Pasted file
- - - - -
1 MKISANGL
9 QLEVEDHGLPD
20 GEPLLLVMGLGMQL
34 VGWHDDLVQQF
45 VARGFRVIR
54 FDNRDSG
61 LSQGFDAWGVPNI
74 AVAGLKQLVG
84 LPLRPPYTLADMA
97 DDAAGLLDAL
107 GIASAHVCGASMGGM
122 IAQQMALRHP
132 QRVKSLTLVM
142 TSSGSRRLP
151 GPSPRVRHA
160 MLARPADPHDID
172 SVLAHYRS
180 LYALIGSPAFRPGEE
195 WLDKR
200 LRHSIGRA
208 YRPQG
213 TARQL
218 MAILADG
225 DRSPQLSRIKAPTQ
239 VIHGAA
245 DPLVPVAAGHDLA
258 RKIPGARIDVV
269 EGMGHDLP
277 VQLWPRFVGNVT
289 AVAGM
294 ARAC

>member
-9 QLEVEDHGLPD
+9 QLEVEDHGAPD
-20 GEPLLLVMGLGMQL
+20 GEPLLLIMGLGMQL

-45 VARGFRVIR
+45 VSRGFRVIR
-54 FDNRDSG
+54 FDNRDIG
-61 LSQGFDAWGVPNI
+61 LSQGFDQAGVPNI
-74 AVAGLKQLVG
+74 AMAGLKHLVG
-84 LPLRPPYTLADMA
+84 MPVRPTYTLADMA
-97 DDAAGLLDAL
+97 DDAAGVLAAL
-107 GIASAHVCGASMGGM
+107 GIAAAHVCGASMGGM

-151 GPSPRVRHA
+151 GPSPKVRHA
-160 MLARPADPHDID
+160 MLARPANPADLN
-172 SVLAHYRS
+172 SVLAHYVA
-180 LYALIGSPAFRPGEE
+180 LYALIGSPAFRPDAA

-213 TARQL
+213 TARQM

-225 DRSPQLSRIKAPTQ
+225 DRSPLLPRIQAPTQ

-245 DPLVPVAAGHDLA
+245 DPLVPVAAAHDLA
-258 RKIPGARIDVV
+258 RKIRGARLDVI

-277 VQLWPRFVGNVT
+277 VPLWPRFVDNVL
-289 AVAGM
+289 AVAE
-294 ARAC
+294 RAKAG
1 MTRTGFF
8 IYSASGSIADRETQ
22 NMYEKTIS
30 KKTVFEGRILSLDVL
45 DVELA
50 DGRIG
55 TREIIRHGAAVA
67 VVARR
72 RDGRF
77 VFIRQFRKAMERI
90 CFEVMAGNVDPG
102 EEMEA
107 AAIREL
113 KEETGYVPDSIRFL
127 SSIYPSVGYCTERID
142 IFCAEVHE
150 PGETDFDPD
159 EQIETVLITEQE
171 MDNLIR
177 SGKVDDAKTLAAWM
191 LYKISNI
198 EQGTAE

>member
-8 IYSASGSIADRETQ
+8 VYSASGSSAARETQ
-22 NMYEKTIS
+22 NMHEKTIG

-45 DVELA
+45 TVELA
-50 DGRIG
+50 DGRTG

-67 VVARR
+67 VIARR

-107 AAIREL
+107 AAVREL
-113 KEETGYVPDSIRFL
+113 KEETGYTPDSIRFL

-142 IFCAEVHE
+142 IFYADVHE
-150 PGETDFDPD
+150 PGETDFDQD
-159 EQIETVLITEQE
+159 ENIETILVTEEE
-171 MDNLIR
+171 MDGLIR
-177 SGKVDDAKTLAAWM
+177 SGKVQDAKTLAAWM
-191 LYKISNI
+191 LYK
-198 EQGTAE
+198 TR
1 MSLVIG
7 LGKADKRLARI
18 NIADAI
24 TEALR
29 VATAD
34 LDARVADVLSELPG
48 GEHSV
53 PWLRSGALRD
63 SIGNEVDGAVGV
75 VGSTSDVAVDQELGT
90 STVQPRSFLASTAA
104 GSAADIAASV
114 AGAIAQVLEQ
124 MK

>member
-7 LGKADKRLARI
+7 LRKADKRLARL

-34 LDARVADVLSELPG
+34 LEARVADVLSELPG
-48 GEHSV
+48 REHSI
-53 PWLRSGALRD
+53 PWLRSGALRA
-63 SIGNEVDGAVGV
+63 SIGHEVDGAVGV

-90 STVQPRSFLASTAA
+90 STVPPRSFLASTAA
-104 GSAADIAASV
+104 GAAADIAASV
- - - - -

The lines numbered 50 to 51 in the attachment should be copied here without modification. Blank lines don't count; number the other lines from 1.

+107 GIAAAHVCGASMGGM

-151 GPSPRVRHA